I don’t ever want to leave: Solskjaer, Latest Football News - The New Paper

I don’t ever want to leave: Solskjaer

United caretaker manager reiterates desire to be United's permanent boss after matching Busby's feat

Ole Gunnar Solskjaer reiterated how he wants to be more than a caretaker manager at Manchester United, after matching a venerable feat only ever accomplished at the club by their most revered patriarch - the late, great Sir Matt Busby.

"Of course I won't, I don't want to," said the ever-smiling Norwegian yesterday morning (Singapore time), when asked after United's 2-0 English Premier League win at Newcastle United whether he would want to leave Old Trafford in May at the end of his planned interim spell.

And after a startling opening to his reign following Jose Mourinho's sacking continued with a fourth successive win - something only Busby, in 1946, could boast among United managers - he is making a compelling application for the full-time role.

Sounding uncannily like his old insatiable United mentor Sir Alex Ferguson, the former striker reckoned he had already consigned to history the idea of having emulated Busby, who went on to win a fifth consecutive game at the infancy of his epic reign.

"That will be in the books, but it's nothing that I'm thinking of," Reuters quoted Solskjaer as saying.

"I'm just thinking about the next game because if you win four, you can win another four at this club. That's the challenge and that's the standard that we're known for.

"The gaffer (Ferguson) used to challenge us on them, and of course when we've won four, you can go onto the next four and think about them."

There has been much media speculation that United want Mourinho's permanent replacement next season to be Juventus' Massimiliano Allegri, but if he carries on in his current vein, Solskjaer could make life very awkward for his bosses.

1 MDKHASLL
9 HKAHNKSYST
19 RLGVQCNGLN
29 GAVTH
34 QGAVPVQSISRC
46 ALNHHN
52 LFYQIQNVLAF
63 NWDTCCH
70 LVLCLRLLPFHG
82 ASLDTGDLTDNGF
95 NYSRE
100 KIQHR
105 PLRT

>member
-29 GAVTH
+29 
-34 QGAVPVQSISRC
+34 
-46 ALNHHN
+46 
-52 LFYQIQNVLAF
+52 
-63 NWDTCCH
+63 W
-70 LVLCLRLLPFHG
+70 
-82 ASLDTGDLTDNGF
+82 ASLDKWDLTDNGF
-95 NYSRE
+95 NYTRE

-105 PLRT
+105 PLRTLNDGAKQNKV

For, with United looking reinvigorated and Solskjaer reprising the old Midas touch that famously saw him come off the bench against Bayern Munich to win the Champions League for United in 1999, he must still know the impossible is possible.

Yesterday, the one-time super-sub even showed he still had the knack of recognising exactly the time to strike when he brought on Romelu Lukaku at 0-0 on 63 minutes and saw the Belgian score with his first touch within 38 seconds.

Asked if it gave him particular pleasure that Lukaku should strike, gobbling up the rebound after Marcus Rashford's free-kick had been spilt, he shrugged that it had not.

"No, I just felt it was time to put Rom and Alexis (Sanchez) on (as substitutes), and of course it was a great hit by Marcus and Romelu does his job as a striker to be following in on the rebound."

His substitutions paid off again 10 minutes from time as Lukaku, Sanchez and Rashford combined for the England forward to score his fifth goal in his last seven matches.

The result prompted the EPL's all-time top scorer Alan Shearer to remark that United should make Solskjaer's appointment permanent if he finishes the season with silverware.

The ex-England striker said on the BBC: "Solskjaer couldn't have done any more...

"There are bigger tests to come and I am concerned about how they are defensively.

"But what if Solskjaer wins them a trophy? I think they should keep him."

Former Liverpool favourite John Barnes, however, is adamant that Solskjaer should not be made permanent boss, regardless of how well he does.

He said on beIN Sports: "He was brought in to make everybody happy, and that is not a recipe for success, long term.

"Because if the players then decide, for whatever reason, they are not happy, what are you going to do?

"If he gets the job and he has the philosophy that he has now - of just letting the players play - I don't think United will be successful...

"At the end of the season, you need to bring in huge name with a big personality to say: 'We're going to do things my way'.

"And the players have to fall into line with that."